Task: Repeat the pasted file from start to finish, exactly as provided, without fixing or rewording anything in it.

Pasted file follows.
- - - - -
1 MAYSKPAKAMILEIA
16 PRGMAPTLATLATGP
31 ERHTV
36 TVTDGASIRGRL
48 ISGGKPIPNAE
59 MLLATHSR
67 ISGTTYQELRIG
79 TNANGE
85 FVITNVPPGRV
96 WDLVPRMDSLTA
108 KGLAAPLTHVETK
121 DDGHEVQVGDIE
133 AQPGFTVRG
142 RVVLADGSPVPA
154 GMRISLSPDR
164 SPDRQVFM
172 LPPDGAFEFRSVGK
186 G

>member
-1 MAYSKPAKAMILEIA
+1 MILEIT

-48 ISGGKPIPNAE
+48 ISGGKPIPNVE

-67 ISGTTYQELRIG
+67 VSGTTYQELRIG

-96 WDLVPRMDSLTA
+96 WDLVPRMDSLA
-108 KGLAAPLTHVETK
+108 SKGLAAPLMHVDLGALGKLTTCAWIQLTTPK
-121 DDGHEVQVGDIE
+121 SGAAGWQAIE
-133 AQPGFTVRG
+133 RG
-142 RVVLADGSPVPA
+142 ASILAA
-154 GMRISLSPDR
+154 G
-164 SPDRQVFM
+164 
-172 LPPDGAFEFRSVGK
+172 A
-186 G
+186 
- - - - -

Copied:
1 MAYSKPAKAMILEIA
16 PRGMAPTLATLATGP
31 ERHTV
36 TVTDGASIRGRL
48 ISGGKPIPNAE
59 MLLATHSR
67 ISGTTYQELRIG
79 TNANGE
85 FVITNVPPGRV
96 WDLVPRMDSLTA
108 KGLAAPLTHVETK
121 DDGHEVQVGDIE
133 AQPGFTVRG
142 RVVLADGSPVPA
154 GMRISLSPDR
164 SPDRQVFM
172 LPPDGAFEFRSVGK
186 G

>member
-1 MAYSKPAKAMILEIA
+1 MILEIT

-48 ISGGKPIPNAE
+48 ISGGKPIPNVE

-67 ISGTTYQELRIG
+67 VSGTTYQELRIG

-96 WDLVPRMDSLTA
+96 WDLVPRMDSLA
-108 KGLAAPLTHVETK
+108 SKGLAAPLMHVDLGALGKLTTCAWIQLTTPK
-121 DDGHEVQVGDIE
+121 SGAAGWQAIE
-133 AQPGFTVRG
+133 RG
-142 RVVLADGSPVPA
+142 ASILAA
-154 GMRISLSPDR
+154 G
-164 SPDRQVFM
+164 
-172 LPPDGAFEFRSVGK
+172 A
-186 G
+186 